Opposition parties are joining our call for meaningful support and real reform.
Parliamentary debate 23 February
With over 3.5 million NHS dental appointments lost as a result of the pandemic and morale in the profession at an all-time low, we have warned that failure to take action risks sparking an exodus from the workforce – which would mean families across Scotland losing access to NHS dentistry for good.
We are making the case for better support for the profession and necessary long-term change with both the Scottish Government and opposition parties. The Parliamentary debate which took place on 23 February on "preventing the collapse of NHS dentistry in Scotland" shows that we are winning the argument on behalf of our members.
MSPs from all opposition parties were unanimous in accusing the Scottish Government of complacency and failure to act to prevent an exodus from NHS dentistry and restore access to millions. While the Government MSPs voted against a motion on support for NHS dentistry, which was tabled by the Scottish Conservatives and backed by both Scottish Labour and Liberal Democrats, the lively debate saw pressure mounting on the Government to deliver meaningful support and real reform as we emerge from the pandemic.
No return to 'business as usual'
"Dentists are having to sacrifice their own welfare for the sake of providing basic services that they should be given the resources to deliver."
Ministers have been planning to cut pandemic support from April. We have consistently warned that the plans to end COVID support payments and return to a low margin/high volume model of care would devastate dental services across the country.
Our concerns were echoed by MSPs from all opposition parties who condemned the decision to return NHS practices to pre-pandemic models of work and end Covid support payments from April.
"Dentists are having to sacrifice their own welfare for the sake of providing basic services that they should be given the resources to deliver" argued Leader of the Scottish Liberal Democrats Alex Cole-Hamilton MSP. "Dentists within the NHS are being handed a severe lack of funding and slashed unit prices, which is being combined with an increased demand for dental services. It is a perfect storm."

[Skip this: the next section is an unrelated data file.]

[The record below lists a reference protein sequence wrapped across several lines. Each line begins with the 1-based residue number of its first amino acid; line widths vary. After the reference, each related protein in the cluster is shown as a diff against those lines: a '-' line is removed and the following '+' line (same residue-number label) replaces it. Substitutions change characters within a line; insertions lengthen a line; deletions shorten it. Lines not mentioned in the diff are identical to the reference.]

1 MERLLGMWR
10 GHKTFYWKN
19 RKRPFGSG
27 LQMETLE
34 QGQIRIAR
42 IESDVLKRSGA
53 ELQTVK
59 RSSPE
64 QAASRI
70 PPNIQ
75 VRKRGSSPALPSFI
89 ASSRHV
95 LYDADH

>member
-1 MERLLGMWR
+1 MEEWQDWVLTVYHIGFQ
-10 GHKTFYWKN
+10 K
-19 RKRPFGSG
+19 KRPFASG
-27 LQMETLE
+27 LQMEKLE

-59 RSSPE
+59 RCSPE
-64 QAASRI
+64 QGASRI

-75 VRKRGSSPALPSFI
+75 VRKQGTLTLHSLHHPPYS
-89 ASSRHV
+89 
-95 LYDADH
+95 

Both Conservative and Labour spokespeople called for support payments to continue beyond April, stressing they were essential while infection control restrictions remain in place. The sponsor of the debate, Conservative Health Spokesperson Dr Sandesh Gulhane MSP concluded: "The Scottish Government has failed to grasp that NHS dentistry needs to be adequately funded to retain a skilled workforce. If we do not help the profession, we risk losing NHS dentistry forever."
Profession looking for the exit
80% of Scottish dentists plan to reduce their NHS commitment and one in 10 expect their practice to close if the Government reverts to pre-pandemic arrangements. We have warned that a failure to act risks sparking an exodus from the workforce which would mean families across Scotland losing access to NHS dentistry for good.
"Dentists are exhausted and demoralised, and many are looking for the exit."
"Dentists are exhausted and demoralised, and many are looking for the exit" warned Dr Gulhane.
"Morale in the profession is at an all-time low, with more than a third of dentists stating that they will leave the profession altogether in the next 12 months, should the minister's current funding model go ahead," argued Labour MSP Paul O'Kane. "Without an immediate and comprehensive support plan being put in place, the Government risks the collapse of NHS dentistry in Scotland becoming its legacy."
Scottish Labour's Deputy Leader Jackie Baillie MSP also highlighted the "plummeting staff morale" stressing that "urgent action is needed to pull our NHS dentist services back from the brink."
Need for meaningful reform
MSPs stressed that the crisis in dental services in Scotland pre-dates Covid. "Even before the pandemic the SNP was letting down NHS patients with its conveyor belt approach to dentistry." argued Conservative MSP Sue Webber.
Parliamentarians have echoed our warnings that the current fee-per-item model is not sustainable for NHS dentistry in the long term, and pressed for a new system that prioritises prevention, is patient-centred and reflects modern dentistry.
Dr Gulhane called the current payment system "ridiculous" and called on the Scottish Government to work with the BDA to deliver "root-and-branch" reform.
Jackie Baillie said: "The very existence of NHS dentistry in Scotland is currently under threat. The issue is the outdated funding model and I desperately encourage the Cabinet Secretary to reform it."
MSPs accused the administration of "indecision and ineffectiveness" and urged the Ministers to "get a grip of the situation and bring forward a credible plan" for the future.
Cabinet Secretary for Health and Social Care, Humza Yousaf MSP acknowledged the need for a "root-and-branch reform of the sector" but said, "the immediate priority has to be to work through the backlog". We were disappointed to see him and various parliamentary colleagues try to dismiss the reality colleagues are facing on the frontline as "sensationalist" and "unfair." But he did stress the Government would continue working with us on a new funding package from April.
We continue to negotiate with the Scottish Government on a new financial settlement and will keep up the pressure for meaningful support for our members and real reform for the future.
Chair of the Scottish Dental Practice Committee